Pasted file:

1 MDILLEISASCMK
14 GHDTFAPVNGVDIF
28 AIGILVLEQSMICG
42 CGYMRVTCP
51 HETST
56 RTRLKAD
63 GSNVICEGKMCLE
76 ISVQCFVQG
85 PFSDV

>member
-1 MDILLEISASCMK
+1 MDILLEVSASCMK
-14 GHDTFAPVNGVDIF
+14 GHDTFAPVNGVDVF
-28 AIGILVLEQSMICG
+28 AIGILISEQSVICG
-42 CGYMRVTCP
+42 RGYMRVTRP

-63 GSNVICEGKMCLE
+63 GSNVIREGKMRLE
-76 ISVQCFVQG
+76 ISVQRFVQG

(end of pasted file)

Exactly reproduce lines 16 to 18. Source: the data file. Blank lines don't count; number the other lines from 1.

+28 AIGILISEQSVICG
-42 CGYMRVTCP
+42 RGYMRVTRP